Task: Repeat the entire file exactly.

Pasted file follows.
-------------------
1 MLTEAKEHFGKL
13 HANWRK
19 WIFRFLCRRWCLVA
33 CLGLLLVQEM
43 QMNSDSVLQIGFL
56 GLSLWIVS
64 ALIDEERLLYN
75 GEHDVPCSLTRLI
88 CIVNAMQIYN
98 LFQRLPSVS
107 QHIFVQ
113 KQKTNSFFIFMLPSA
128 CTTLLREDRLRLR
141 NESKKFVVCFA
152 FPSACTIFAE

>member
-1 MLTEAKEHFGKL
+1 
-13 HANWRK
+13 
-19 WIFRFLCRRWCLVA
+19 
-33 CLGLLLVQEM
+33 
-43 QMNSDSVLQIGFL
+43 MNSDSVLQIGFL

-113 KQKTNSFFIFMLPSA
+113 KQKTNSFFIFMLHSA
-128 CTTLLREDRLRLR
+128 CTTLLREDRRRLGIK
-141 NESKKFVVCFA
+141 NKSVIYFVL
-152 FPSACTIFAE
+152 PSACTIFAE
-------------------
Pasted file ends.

1 MLTEAKEHFGKL
13 HANWRK
19 WIFRFLCRRWCLVA
33 CLGLLLVQEM
43 QMNSDSVLQIGFL
56 GLSLWIVS
64 ALIDEERLLYN
75 GEHDVPCSLTRLI
88 CIVNAMQIYN
98 LFQRLPSVS
107 QHIFVQ
113 KQKTNSFFIFMLPSA
128 CTTLLREDRLRLR
141 NESKKFVVCFA
152 FPSACTIFAE

>member
-1 MLTEAKEHFGKL
+1 
-13 HANWRK
+13 
-19 WIFRFLCRRWCLVA
+19 
-33 CLGLLLVQEM
+33 
-43 QMNSDSVLQIGFL
+43 MNSDSVLQIGFL

-113 KQKTNSFFIFMLPSA
+113 KQKTNSFFIFMLHSA
-128 CTTLLREDRLRLR
+128 CTTLLREDRRRLGIK
-141 NESKKFVVCFA
+141 NKSVIYFVL
-152 FPSACTIFAE
+152 PSACTIFAE